American Banker: Waters’ proposed legislation would benefit underbanked communities

American Banker, Waters’ proposed legislation would benefit underbanked communities

A recent report from the National Community Reinvestment Coalition found that while families and Main Street small businesses were desperate for financial support and counsel, America’s banks took advantage of the crisis to accelerate the pace of their already planned branch closures, escalating the formation rate of banking deserts. Since March 2020, banks have closed more than 4,000 branches across the country. At 201 closures per month, they doubled their closure rate, which — for the past 10 years — averaged around 99 per month. The NCRC also says that over the past five years, one-third of these closures were concentrated in low- to middle-income and minority neighborhoods.


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Redlining and Neighborhood Health

Before the pandemic devastated minority communities, banks and government officials starved them of capital.

Lower-income and minority neighborhoods that were intentionally cut off from lending and investment decades ago today suffer not only from reduced wealth and greater poverty, but from lower life expectancy and higher prevalence of chronic diseases that are risk factors for poor outcomes from COVID-19, a new study shows.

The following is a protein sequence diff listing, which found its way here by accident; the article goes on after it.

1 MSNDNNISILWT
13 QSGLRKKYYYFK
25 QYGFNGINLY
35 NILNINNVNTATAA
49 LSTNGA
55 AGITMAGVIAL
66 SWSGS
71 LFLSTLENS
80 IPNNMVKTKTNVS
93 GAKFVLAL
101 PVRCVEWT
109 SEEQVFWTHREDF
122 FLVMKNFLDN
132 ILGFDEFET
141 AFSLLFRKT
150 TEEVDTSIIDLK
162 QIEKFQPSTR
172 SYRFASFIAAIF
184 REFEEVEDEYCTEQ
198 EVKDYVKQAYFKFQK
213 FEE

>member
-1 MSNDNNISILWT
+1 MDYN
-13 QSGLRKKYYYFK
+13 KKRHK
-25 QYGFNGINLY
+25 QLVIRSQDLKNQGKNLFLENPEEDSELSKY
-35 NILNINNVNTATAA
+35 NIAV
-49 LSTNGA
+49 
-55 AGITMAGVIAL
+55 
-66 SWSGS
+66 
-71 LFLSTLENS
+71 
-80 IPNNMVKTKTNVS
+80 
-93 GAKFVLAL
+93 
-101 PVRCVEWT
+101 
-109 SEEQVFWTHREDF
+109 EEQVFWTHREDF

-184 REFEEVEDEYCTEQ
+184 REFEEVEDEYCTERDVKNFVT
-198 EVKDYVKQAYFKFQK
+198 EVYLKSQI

The new study, from the National Community Reinvestment Coalition (NCRC) with researchers from the University of Wisconsin–Milwaukee Joseph J. Zilber School of Public Health and the University of Richmond’s Digital Scholarship Lab, compared 1930’s maps of government-sanctioned lending discrimination zones with current census and public health data.

Table of Content

  • Executive Summary
  • Introduction
  • Redlining, the HOLC Maps and Segregation
  • Segregation, Public Health and COVID-19
  • Methods
  • Results
  • Discussion
  • Conclusion and Policy Recommendations
  • Citations
  • Appendix

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